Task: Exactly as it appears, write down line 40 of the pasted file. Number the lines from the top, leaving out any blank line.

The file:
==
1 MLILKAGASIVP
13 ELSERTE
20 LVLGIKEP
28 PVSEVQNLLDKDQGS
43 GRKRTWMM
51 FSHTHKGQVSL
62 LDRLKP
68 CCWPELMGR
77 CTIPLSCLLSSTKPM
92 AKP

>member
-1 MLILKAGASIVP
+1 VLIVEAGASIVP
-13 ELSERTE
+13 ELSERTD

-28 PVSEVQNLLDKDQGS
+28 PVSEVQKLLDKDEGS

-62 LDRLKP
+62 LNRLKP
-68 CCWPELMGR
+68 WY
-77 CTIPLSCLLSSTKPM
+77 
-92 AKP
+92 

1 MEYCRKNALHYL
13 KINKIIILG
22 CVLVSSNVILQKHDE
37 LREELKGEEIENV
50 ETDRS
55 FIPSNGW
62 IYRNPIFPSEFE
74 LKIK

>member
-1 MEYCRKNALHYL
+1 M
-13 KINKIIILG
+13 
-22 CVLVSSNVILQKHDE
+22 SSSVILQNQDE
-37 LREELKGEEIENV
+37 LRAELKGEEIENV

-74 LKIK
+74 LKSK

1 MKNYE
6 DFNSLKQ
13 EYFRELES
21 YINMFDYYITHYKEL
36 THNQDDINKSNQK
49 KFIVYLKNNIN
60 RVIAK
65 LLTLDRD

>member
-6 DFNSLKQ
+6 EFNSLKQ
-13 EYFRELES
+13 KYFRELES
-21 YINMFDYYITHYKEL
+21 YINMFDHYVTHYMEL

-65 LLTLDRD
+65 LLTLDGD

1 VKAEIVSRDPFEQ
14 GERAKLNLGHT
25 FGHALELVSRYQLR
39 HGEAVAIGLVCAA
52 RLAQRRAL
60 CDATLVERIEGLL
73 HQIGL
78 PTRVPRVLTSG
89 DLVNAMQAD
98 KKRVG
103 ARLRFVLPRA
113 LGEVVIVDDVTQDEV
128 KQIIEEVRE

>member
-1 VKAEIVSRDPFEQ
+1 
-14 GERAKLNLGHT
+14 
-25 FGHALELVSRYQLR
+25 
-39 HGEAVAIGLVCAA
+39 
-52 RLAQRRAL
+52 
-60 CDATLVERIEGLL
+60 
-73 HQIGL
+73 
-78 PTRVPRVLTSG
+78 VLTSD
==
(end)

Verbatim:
+22 SSSVILQNQDE